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I have a phenomenon here on an iPad 1. It was running 4.3.2 and a jailbreak was applied to it. Later it has been updated to 4.3.5 which it is still running.

I wrote a little test app to see if I can detect a jailbroken device. The tests I use are:

  • Use [NSFileManager fileExists] to check if /private/var/lib/apt exists
  • Use [NSFileManager fileExists] to check if /Applications/Cydia.app exists

The idea is: on a device that is not jailbroken, access will fail in both cases as the app cannot reach out of its sandbox. If either test returns YES, I assume a jailbreak. I tested this on a couple of unbroken devices and neither can be accessed. I also tested on a jailbroken iPhone 3GS and both can be accessed.

The I tried the iPad 1 with 4.3.5 and there is no Cydia installed, so the 2nd check obviously failed but the first one passed! fileExists returns YES for "/private/var/lib/apt"! How is that possible? Can anybody explain?

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What is the programming related question? – JeremyP Dec 14 '11 at 15:28
You see the checks I'm using? – Krumelur Dec 14 '11 at 16:07
up vote 1 down vote accepted

I can't completely explain this but I've come across similar results.

I used to have a jailbroken iPod on iOS 3 and updated it to iOS 4, after jailbreaking again my settings in Cydia were still present. When installing a new firmware iTunes still shows ~500Mb of other data, so I'm assuming not everything gets overwritten / deleted during the update.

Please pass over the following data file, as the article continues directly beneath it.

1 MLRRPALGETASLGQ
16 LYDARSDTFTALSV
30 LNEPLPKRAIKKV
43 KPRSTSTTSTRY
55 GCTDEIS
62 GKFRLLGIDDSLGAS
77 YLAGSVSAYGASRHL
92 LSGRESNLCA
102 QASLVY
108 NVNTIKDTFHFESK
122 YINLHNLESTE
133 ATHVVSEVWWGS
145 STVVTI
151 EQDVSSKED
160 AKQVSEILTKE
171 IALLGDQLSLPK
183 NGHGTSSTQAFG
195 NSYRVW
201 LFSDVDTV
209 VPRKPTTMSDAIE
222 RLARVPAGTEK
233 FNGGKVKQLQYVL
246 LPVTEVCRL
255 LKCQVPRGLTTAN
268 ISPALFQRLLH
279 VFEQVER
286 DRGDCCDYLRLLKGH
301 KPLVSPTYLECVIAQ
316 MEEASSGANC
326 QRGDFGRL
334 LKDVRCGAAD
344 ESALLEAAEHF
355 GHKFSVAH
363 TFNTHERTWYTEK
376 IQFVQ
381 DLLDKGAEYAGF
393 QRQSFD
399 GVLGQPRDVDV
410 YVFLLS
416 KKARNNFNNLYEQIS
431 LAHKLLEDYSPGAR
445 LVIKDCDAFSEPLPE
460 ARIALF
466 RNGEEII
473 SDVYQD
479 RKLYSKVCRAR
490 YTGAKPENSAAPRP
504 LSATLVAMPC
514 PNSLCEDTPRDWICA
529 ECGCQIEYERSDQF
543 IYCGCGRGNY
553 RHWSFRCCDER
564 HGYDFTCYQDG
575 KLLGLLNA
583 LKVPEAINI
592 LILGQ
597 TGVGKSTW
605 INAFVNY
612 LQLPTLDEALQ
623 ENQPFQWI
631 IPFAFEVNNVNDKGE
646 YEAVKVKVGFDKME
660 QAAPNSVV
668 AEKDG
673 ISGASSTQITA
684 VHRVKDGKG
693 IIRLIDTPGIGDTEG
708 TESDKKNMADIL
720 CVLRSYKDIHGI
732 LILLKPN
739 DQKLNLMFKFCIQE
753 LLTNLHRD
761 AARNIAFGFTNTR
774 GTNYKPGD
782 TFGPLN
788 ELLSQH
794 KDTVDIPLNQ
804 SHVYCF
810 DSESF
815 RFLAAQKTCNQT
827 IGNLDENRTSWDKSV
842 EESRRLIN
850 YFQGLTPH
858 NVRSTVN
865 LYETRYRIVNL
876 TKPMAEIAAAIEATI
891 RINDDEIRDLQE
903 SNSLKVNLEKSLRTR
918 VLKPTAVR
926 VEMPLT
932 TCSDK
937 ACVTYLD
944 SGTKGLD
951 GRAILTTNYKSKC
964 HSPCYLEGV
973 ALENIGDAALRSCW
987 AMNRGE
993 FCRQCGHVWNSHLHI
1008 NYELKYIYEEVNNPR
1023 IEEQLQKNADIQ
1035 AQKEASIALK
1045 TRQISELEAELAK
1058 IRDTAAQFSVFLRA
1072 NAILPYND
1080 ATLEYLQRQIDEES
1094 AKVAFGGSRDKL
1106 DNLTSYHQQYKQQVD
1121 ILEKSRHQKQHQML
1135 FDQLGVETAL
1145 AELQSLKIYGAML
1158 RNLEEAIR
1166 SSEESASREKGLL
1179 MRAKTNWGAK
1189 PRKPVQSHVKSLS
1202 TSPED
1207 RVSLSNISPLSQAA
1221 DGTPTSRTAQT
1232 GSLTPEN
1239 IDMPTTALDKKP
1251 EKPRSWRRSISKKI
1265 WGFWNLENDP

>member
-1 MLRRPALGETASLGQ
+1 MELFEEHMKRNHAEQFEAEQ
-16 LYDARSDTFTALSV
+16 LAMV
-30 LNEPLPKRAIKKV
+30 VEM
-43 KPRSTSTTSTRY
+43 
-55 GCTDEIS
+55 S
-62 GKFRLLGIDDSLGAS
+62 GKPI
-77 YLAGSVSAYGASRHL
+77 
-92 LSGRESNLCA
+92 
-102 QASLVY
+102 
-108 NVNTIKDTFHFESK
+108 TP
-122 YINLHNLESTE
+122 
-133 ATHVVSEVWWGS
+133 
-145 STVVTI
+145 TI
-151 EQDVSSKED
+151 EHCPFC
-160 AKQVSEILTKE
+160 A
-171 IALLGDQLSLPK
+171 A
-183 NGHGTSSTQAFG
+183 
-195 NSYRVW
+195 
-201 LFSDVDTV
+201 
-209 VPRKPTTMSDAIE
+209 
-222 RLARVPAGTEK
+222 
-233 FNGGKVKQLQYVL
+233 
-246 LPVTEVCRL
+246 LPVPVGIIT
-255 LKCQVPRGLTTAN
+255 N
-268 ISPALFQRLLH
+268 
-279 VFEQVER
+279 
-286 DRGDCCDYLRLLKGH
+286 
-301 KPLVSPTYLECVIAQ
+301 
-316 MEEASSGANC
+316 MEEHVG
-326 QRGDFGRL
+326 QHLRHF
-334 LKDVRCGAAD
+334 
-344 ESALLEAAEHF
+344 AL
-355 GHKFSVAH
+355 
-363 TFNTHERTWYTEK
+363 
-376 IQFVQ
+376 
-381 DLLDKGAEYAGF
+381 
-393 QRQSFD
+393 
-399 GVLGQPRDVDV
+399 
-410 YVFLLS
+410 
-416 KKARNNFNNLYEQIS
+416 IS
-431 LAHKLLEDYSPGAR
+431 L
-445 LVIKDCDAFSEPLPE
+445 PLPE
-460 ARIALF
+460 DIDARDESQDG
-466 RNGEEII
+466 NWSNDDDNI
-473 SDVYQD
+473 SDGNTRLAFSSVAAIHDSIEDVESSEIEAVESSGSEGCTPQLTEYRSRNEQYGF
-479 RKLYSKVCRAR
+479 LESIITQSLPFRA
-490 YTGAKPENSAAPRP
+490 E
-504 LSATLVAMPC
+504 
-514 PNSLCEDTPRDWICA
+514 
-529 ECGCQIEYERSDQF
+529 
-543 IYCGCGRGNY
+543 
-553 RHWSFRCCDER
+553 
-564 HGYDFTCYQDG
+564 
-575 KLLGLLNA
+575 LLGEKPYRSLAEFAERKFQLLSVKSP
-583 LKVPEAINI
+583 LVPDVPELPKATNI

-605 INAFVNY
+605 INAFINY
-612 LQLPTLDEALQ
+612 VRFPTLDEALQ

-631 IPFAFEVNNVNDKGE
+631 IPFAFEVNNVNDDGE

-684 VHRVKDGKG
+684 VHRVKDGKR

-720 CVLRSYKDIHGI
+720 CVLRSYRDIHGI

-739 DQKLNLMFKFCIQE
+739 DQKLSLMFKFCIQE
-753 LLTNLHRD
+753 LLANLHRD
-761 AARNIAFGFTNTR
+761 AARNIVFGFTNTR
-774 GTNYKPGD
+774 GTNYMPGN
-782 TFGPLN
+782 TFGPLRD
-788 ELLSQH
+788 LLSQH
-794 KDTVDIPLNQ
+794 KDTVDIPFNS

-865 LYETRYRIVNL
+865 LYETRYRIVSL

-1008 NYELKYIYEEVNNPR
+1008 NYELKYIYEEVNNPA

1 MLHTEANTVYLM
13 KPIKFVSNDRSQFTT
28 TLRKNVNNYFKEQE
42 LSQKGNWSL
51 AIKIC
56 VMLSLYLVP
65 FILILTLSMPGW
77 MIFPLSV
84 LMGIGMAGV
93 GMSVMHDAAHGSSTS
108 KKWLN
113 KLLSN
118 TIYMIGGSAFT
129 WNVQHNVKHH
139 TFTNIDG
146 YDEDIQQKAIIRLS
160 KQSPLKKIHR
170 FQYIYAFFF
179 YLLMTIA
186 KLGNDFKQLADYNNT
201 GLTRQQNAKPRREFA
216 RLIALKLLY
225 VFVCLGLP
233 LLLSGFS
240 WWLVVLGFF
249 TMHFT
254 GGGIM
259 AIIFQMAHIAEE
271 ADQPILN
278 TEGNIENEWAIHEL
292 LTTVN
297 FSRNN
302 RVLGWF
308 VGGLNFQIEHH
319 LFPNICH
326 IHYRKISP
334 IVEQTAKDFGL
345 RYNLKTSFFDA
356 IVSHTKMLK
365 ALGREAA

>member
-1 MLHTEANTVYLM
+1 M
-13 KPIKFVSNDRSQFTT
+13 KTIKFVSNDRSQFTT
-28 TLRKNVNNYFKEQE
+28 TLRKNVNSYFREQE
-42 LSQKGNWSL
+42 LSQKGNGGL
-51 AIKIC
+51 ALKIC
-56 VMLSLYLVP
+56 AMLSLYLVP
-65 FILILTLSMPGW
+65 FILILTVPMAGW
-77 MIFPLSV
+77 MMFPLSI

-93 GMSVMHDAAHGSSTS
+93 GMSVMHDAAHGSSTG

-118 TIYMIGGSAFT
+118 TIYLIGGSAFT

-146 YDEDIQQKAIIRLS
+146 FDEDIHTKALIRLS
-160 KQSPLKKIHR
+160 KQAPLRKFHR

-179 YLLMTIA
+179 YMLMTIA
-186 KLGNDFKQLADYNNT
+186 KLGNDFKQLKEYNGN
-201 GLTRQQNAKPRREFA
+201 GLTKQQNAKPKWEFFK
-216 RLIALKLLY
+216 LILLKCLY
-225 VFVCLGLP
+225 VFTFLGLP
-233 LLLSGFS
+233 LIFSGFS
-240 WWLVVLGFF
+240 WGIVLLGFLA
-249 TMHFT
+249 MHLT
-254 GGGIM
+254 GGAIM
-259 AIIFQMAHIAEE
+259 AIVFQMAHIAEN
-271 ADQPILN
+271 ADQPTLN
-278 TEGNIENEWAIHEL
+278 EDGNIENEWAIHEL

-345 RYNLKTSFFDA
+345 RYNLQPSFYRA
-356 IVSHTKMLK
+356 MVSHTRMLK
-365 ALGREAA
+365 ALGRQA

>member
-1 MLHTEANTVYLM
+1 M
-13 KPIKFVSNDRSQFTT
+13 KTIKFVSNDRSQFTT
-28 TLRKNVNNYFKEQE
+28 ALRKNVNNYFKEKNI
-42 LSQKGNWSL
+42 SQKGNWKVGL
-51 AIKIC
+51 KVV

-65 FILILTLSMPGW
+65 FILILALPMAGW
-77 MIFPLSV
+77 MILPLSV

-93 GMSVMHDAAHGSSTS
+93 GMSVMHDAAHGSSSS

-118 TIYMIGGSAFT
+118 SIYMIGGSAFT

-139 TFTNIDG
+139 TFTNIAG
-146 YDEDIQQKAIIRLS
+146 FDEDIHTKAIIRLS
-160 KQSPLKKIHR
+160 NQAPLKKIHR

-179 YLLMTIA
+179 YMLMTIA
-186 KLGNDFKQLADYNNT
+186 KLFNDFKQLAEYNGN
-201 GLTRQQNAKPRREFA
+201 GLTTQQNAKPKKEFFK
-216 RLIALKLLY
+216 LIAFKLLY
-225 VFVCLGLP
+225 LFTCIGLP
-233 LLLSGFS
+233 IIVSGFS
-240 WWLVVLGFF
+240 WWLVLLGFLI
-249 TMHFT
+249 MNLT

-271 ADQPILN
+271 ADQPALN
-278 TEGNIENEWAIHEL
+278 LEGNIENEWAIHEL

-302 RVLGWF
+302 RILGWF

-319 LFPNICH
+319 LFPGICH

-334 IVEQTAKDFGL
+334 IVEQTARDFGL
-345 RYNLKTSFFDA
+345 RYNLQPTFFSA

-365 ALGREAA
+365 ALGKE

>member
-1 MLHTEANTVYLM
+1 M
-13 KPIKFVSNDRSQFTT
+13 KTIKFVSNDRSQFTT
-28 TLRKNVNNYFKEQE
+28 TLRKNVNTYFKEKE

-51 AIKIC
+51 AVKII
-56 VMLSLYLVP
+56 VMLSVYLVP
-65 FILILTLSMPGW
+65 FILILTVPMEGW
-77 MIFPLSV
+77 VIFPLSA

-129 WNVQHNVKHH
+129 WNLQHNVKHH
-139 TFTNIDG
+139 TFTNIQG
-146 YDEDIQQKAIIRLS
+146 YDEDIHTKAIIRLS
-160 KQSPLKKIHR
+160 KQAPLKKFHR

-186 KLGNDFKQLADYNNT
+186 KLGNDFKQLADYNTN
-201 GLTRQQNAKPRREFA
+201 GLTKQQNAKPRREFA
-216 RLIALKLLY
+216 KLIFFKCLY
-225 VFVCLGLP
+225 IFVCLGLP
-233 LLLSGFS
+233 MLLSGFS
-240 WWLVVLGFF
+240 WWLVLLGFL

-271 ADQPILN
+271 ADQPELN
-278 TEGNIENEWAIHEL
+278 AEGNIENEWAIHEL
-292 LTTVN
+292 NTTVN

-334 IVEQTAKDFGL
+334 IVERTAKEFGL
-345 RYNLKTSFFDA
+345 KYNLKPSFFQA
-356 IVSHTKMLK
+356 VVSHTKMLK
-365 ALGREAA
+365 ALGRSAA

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Apparently, the jailbreak survives if you update a device. That explains it. – Krumelur Dec 14 '11 at 16:24
I don't think it's correct to say the jailbreak survives. I think some artifacts of jailbreaking are not removed from the device. But, the core aspects of the jailbreak, such as being able to run code not signed with Apple certificates, is lost, when upgrading. – Nate Jan 9 '13 at 9:12

Actually, let me explain why and how this works:

The iPhone/any iOS device has 2 separate partitions:

/dev/disk0s1 mounted at / (arounds 1GB), the root partition:

It contains the OS (/System, /Applications, /usr, /sbin, /dev, /Library) and is by default mounted read-only.

/dev/disk0s2 mounted at /private/var (rest of the space), the user partition:

It contains all user data (in /private/var/mobile/) like: Applications, Preferences

Nowadays, all jailbreak tools move all Applications, etc. from the root partition into /private/var/stash to save space on the Root partition. These are then symlinked back from their original location.

When running an iOS update, the user partition is left mostly untouched, only the root filesystem is restored. Only if you run a full restore, everything is deleted. iOS will then recreate the /private/var filesystem on the fly.

But please refrain from using this kind of code, since not all of the people who have jailbroken their iOS devices are pirating apps, and you putting such code into your app will only tempt script kiddies to crack it again.

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